The protagonist is a cop from the big city sent to the sticks to investigate a murder and who uncovers a conspiracy that could shake the foundations of society. Along the way she meets several colourful characters that help her in her quest for the truth.

Yeah, this is basically the plot of like 70 percent of all police dramas. Like I said, I’m not looking to think too hard, so this story is just pleasantly formulaic. The cyberpunk thing gives it a fresh coat of paint so that it feels more novel than it would be if it was just another Scandinavian noir.

The somewhat novel thing about this game as a game is its mild inclusion of RPG elements. You can choose to be empathetic, aggressive, or analytical, and each path opens up new choices and new abilities which structure the way you solve puzzles in the game.

But the game itself doesn’t stray too far from the way point and click adventure games worked in their 90s heyday. The graphics are a bit nicer, but not as nice as Tormentum, and definitely not as nice as my gold standard for graphics in 21st century adventure games – Memoria, that rich and lush visual feast.

As I’ve mentioned before, there’s no specific technical limitation that demands adventure games remain pixelated as hell like they were back in the Sierra On-Line days. I understand that many developers use the program Adventure Game Studios, which in its base configuration can’t output images in very high resolution, but surely there are workarounds for this issue.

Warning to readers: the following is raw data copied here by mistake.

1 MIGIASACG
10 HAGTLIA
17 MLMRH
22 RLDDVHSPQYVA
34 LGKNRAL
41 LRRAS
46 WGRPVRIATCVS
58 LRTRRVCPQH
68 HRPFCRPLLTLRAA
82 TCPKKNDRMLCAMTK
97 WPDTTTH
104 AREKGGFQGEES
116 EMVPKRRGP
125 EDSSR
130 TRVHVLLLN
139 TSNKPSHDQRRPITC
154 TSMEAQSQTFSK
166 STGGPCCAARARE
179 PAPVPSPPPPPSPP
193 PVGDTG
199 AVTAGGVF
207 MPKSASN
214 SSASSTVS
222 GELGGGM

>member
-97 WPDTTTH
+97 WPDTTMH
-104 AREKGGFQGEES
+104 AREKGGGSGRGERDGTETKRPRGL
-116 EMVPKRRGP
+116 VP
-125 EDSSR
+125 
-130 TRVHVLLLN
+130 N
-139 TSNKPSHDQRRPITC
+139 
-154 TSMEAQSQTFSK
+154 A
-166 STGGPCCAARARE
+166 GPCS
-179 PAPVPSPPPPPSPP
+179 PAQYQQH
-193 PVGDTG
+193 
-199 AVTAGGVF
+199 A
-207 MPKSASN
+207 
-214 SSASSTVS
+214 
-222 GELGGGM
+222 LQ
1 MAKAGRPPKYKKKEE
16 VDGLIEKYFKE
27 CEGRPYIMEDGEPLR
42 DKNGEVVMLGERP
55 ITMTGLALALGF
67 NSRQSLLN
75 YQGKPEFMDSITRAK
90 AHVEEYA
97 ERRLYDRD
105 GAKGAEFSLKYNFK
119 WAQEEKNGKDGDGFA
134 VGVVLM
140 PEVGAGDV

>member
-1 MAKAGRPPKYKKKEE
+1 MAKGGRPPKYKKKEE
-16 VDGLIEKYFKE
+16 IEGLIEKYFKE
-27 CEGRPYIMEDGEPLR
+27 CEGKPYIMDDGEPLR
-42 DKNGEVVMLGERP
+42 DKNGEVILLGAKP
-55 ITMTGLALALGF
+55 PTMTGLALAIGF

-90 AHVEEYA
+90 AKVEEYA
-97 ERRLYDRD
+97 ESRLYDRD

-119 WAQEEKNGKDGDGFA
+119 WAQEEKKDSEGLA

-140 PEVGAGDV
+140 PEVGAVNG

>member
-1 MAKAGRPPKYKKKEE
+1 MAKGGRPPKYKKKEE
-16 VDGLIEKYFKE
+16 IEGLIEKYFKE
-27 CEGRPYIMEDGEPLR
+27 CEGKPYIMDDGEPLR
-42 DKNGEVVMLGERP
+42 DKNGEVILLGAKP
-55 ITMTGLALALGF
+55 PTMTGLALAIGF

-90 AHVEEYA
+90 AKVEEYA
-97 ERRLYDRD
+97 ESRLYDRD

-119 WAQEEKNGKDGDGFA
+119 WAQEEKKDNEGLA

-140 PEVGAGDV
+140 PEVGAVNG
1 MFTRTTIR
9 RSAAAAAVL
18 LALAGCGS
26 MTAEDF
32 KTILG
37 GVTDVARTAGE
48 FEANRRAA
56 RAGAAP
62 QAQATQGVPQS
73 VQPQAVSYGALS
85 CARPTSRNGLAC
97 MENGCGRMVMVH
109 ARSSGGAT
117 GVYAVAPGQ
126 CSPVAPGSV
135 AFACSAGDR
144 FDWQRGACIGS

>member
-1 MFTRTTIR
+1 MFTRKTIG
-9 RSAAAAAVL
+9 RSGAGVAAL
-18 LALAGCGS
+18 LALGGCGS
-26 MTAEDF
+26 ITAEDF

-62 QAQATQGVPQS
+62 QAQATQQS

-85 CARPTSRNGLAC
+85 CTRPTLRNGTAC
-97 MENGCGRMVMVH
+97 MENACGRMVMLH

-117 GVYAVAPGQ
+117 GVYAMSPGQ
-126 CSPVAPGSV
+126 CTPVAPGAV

The graphics aren’t a deal-breaker, though. I find playing this game rather fun and will continue to the end. I recommend it for everyone who wants a quick and easy adventure game to get through.

The Anointed One

I watched all of Messiah on Netflix, and man, I really liked it.

As you might gather from the trailer, the show is premised on the question, “What if the messiah returned today?” However, the trailer makes it seem like the character depicted is definitely Jesus Christ returned, whereas the show plays coy on whether its central figure is actually divine or whether he’s just a brilliant and charismatic leader using religious fervour and magic tricks to push a revolutionary agenda. As one of the characters on the show even points out, this same question of saviour or con artist would have been applied to the historical Jesus (if he existed) by his contemporaries as well – the character herself comes down on the side of Jesus being “a populist politician with an axe to grind against the Roman empire”.

Messiah begins as follows: as the Islamic State lays siege to Damascus (which is in rebellion to Bashar al-Assad), a street preacher appears claiming that despite all evidence, Daesh shall soon be destroyed. Immediately afterward, a great sandstorm covers the city for an entire month, breaking the siege and demolishing ISIL’s supply lines. Throughout the storm, the street preacher continues to proclaim the supremacy of God’s will, gaining himself followers, and after the storm clears he leads 2,000 people into the desert (and, it’s implied, away from the Syrian government’s retaliation). The people are all Syrian Palestinians and the nameless preacher, now called “al-Masih” (messiah), has led his starving and unarmed followers to the Israeli border to claim the right of return for Palestinians ejected from their homeland.